Daniel: I am not fully aware of the current state of Star Trek canon since the 2009 movie. I fully bought that this story fit within the new timeline established by J.J. Abrams. Of course, it should fit within that canon as one of the writers is Roberto Orci who co-wrote both Star Trek and Star Trek Into Darkness.
When did the Prime Directive become so big of a part of the Kirk story? I had to confirm with my local Trek expert to make sure I was correct. In the 1960s the Prime Directive was a minor plot device. In Star Trek: The Next Generation they began to throw out the Prime Directive like candy at a parade. If this was Picard and not Kirk I would find it easy to accept its prominent use in this issue. But as Kirk attempts to find a policy loophole to the directive, I wonder if the authors were more influenced by NextGen than the original series.
Do you see spiritual applications in this story?
Mike: I was glad to see the creative team dealing head-on with Spock’s lingering guilt over his failure (as he sees it) to rescue his mother from Vulcan’s destruction in the first film. When people of faith talk about forgiveness, we are often so concerned with God’s forgiveness of us or our struggle to forgive others, we fail to pay proper attention to the importance of forgiving ourselves. I hope the rest of the story, as well as Into Darkness itself, will offer us some glimpses into Spock’s emotional struggle to move on with his life, and that from them we may glean some applications when we face that struggle ourselves.
Dan: Spock seems to be trying to find himself. We find Spock attempting to hold to his beliefs about logic and avoiding emotion, fearing that even a small amount of emotion will destroy him and those he loves. I think that struggle to find one’s identity is one that many of us can relate with. And based on the books I have seen in the “Christian” section, I believe many of us struggle with finding our identity in Christ.
Does this make you more or less excited about more Star Trek Into Darkness?
Dan: Are you going to be mad if I say I am now less interested? With the announcement of J.J. Abrams directing Star Wars Episode VII, I have officially moved to a position where I want Star Trek Into Darkness to do really well and be really well done, mostly because I want the momentum to be heading towards my favorite Disney franchise. So there is part of me that really wanted to like this issue. Instead it kind of took away some of the potential untapped interest I had. To be fair, if I was viewing this as a complete story arc my view might be different.
I can understand how it should have made me ready. I was a big fan of the Heroes free web comics. Those filled in the gaps for me and even took the story in new directions. Many of those resolved in one shot. But even those that did not moved the action forward. The Heroes comparison may not be fair, but they both have Zachary Quinto stylized characters within them, so I cannot avoid it. For me those comics were effective as I got excited about the show and have bought two collected volumes of this free web content. And I always got excited talking to one of my best friends about what happened in the latest installment. If he wanted to read this issue though, I would tell him to pass no matter how excited he was for Star Trek Into Darkness.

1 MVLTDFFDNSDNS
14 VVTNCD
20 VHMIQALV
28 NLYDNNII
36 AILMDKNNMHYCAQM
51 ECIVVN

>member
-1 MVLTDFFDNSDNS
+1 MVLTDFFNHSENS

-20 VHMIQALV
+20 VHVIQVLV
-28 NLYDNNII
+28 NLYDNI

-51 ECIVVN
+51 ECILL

Mike: Mad? No! To be honest, this issue doesn’t add to my excitement for the new film, but neither does it detract from it. I’m going to see the new movie regardless of this miniseries. I hope the comic will prove a strong storyline, but, in the end, I expect it will be quickly forgotten once Into Darkness is in theaters, no doubt making waves throughout Trek fandom and the general movie-going public alike.
Do you plan to stick with the series?
Dan: Oh, heavens no. I’m sorry, Mike, but I just cannot do it. I know it is just four issues, but I’m finding getting single issues is not as easy as I thought it would be. I thought the major bookstore near my work would have issues. But that would be a no, and they have shown to be 3 weeks or more behind the direct market. Why can’t a major bookseller get a title on its release day? The closest comic shop, which is a 40 minute round trip for me only had a few copies, all claimed by someone before they arrived (maybe that is a clue you should order more). So I was forced to buy online and pay shipping, pretty much doubling my price. So basically as much effort as it took for me to get it, which could have put me in a bad mood when reading it, it’s just not worth the payoff to seek out issue #2. I really miss the days when I could just walk to the corner gas station and get the newest copy of X-Men.
Mike: Well, again, Daniel, no worries. I will not be sticking with this miniseries either, but only because time is short and quatloos are tight. Perhaps I will go back and read the finished storyline when it is collected as a trade paperback (although IDW’s TPBs of the ongoing Trek monthly so far seem too slim and too expensive).